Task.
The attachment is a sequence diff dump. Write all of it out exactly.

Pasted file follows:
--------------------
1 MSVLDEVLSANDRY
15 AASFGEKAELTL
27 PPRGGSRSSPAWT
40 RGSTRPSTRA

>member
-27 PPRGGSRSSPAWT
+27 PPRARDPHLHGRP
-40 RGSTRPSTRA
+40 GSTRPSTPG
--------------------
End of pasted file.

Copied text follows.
1 MSVLDEVLSANDRY
15 AASFGEKAELTL
27 PPRGGSRSSPAWT
40 RGSTRPSTRA

>member
-27 PPRGGSRSSPAWT
+27 PPRARDPHLHGRP
-40 RGSTRPSTRA
+40 GSTRPSTPG